Measuring Scholarly Impact

“Everything has to be measurable!” seems to be the new academic doctrine. In the current issue of BizEd Magazine, Sharon Shinn delivers a detailed description of the problems associated with measuring scholarly impact. She concludes: “Tenure-track faculty continue to absorb responsibilities that take time away from conducting research, but the number of A-journal publications is still the primary metric that is considered in faculty evaluations. And that’s a problem still looking for an answer.” If A-journal publications are the primary metric, this could, for example, also prevent us from writing a good book (writing it can take several years!), even though it might be read all over the world. A key reason why people argue for exactly the kinds of rankings Shinn critiques is that they avoid the need for argument between competing factions with different views. Metrics are really useful in support of decisions. But the problems start when they are made.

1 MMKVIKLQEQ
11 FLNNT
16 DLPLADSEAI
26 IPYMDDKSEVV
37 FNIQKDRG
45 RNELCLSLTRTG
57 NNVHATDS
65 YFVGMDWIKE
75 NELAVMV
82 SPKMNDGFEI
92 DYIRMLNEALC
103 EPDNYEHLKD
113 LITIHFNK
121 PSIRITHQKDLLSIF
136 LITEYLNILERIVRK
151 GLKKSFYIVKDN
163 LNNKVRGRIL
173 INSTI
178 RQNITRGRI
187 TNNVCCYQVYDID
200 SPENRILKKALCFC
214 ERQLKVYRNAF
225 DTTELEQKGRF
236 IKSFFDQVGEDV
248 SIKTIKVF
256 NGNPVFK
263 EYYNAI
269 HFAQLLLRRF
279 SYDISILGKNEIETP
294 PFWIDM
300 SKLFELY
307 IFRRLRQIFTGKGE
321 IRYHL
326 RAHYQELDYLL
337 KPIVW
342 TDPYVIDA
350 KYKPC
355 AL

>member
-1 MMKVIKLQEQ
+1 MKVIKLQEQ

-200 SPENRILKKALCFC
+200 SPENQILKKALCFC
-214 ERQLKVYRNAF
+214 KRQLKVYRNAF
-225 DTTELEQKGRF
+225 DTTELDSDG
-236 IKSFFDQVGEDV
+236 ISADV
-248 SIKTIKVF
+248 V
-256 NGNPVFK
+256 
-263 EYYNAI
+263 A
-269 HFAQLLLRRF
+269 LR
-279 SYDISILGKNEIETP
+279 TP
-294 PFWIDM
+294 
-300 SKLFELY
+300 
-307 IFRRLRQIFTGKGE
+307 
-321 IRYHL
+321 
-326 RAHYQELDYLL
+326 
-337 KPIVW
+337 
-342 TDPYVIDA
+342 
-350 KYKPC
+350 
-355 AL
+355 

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About Andreas Wieland

Dr. Andreas Wieland is an Associate Professor of Supply Chain Risk Management at the Department of Operations Management, Copenhagen Business School. His current research interests include resilient and socially responsible supply chains.

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